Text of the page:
Switches in Sports: The Future of Baseball Umpiring

This is part of a series of stories investigating the use and potential use of switches in sports. 

The strike zone in baseball has been a problem for over a century. Every day, every player is playing the game by different rules than they did the prior day or any day before that. As an umpire for youth baseball, I can confirm that every call, including balls and strikes, is a judgment call, and everyone’s judgment is different. A strike today might not have been a strike yesterday and might not be tomorrow. 

This makes hitting a baseball even harder than it already is, which has never been harder since pitchers are throwing at higher velocities, with more movement, and for fewer innings. Major League Baseball broke the record for total strikeouts in a season for 12 consecutive seasons dating back to 2008.

The lack of action resulting from strikeouts has had a massive impact on attendance, which hit a 37-year low in 2021. Viewership was also down 12 percent compared to 2019. MLB is trying all kinds of things, like moving second base 13.5 inches closer to home plate at all levels of Minor League Baseball. This is meant to increase base stealing in the sport.

Photo by Anthony Varriano, Target Field, Minneapolis, June 27, 2019

MLB has already been testing an automated strike zone in some minor league games, but the Automated Ball-Strike technology (ABS) can’t tell whether a pitch was bounced to the plate or not. It simply registers anything that touches the automated strike zone as a strike.

The solution to baseball’s problem isn’t automation. You’re always going to need a home plate umpire. A robot calling a player out at home will never happen and wouldn’t be as entertaining if it did. So instead of using fewer umpires, use one more.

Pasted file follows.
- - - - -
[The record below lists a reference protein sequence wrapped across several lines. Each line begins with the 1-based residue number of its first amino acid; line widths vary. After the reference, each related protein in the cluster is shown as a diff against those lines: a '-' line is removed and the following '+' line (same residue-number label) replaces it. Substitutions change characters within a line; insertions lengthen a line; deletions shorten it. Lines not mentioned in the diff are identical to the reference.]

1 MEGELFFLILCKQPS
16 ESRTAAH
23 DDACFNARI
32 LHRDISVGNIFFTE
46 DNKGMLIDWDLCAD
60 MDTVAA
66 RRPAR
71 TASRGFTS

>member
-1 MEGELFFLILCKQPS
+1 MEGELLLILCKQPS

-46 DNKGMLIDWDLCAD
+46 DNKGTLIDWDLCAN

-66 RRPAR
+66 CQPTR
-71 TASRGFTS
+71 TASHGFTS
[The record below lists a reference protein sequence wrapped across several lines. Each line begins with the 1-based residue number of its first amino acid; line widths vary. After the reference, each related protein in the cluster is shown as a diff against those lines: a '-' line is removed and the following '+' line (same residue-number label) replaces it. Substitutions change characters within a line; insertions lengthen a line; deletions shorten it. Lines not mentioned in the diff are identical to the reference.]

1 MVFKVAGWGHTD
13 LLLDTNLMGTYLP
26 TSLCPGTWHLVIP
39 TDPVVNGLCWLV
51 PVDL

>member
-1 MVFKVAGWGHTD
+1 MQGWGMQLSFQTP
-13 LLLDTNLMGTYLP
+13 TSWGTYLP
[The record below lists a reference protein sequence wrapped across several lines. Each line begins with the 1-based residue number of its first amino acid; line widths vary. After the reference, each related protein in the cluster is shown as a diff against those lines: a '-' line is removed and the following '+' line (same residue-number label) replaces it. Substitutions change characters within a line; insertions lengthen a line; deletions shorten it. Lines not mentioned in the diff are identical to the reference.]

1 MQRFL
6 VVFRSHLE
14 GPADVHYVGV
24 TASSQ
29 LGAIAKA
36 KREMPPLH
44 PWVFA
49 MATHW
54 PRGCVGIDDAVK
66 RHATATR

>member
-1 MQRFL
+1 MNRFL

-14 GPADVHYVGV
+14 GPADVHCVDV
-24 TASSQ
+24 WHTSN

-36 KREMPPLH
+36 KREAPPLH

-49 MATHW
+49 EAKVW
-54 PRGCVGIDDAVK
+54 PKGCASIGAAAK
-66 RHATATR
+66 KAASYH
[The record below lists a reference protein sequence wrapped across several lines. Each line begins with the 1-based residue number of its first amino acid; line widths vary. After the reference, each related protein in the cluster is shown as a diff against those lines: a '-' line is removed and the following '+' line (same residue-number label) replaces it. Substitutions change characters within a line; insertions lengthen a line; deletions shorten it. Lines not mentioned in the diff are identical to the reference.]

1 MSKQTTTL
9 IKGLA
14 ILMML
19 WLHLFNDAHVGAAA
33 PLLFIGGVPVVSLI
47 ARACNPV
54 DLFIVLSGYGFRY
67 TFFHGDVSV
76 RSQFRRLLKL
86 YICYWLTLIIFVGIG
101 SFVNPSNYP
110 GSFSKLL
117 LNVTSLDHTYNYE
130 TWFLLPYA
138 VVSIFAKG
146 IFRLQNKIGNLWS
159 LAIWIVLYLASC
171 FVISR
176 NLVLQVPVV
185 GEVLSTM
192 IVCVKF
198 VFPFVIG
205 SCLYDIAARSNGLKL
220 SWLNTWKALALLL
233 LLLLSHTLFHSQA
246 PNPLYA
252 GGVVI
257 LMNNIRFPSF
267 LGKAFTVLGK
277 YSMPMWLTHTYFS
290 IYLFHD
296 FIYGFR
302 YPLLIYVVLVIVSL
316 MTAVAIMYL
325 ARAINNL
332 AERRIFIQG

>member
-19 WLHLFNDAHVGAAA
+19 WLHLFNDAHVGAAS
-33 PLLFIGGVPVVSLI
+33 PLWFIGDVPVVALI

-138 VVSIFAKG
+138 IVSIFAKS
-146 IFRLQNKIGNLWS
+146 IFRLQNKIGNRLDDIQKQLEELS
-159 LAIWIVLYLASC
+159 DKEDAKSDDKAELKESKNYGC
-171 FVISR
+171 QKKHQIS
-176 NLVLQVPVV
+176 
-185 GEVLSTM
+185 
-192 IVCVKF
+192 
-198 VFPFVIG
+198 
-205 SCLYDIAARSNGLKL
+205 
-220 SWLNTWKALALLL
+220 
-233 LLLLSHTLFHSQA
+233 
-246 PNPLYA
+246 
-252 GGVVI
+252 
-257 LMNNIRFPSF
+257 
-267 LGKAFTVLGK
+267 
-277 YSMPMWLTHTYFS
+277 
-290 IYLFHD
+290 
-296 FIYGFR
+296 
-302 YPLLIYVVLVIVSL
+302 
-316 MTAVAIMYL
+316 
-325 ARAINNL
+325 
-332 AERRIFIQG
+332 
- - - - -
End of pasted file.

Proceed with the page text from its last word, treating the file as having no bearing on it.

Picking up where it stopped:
We at E-switch propose an umpire be placed in a straightaway, centerfield position to view a live feed of the “K-zone” used on television broadcasts, the size of which automatically adjusts to the size and stance of each batter. If there’s ever a problem with the “K-zone” feed, binoculars can be used to determine balls and strikes because the centerfield location provides a better view of the strike zone than the home plate umpire gets. I feel I do a better job calling balls and strikes from behind the pitchers’ mound because I don’t have to look over a tall catcher and miss strikes thrown low in the strike zone. This is incredibly dangerous at the Major and Minor League levels, however, and probably annoying to pitchers.

Instead, this extra umpire will use a wireless, push-button device that sends a signal to the home plate umpire’s wristband, which vibrates when a strike is thrown. That device requires just one button – one switch – that can withstand the test of time and inclement weather. 

Our RP8300 Series Illuminated Panel-Mount Pushbutton Switch has an especially long life expectancy, with 500,000 expected operating life cycles. Given that roughly 146 pitches are thrown by each team in an MLB game, these switches would last more than 10 full seasons or roughly 1,712 games.

The RP8300 is also sealed to IP67 standards, which means the elements of outdoor baseball won’t be an issue for operating this switch – even here in Minnesota! We could even design it to resemble a baseball. Multiple color options are already available.

The RP8300 is also illuminated, so the umpire using the switch will know when it’s engaged even during night games. It’s also encased in a metal die-cast housing with a threaded panel mount. The RP8300 is rated for a current of 500mA at 48 volts of alternating current, 200mA at 50 volts of direct current, and 200mA at 250 volts of alternating current. It has a contact resistance of 50 milliohms and a Single Pole Single Throw (SPST) contact arrangement.

We want the same thing MLB wants: to enjoy great baseball. We hope this helps. Happy Opening Day!    

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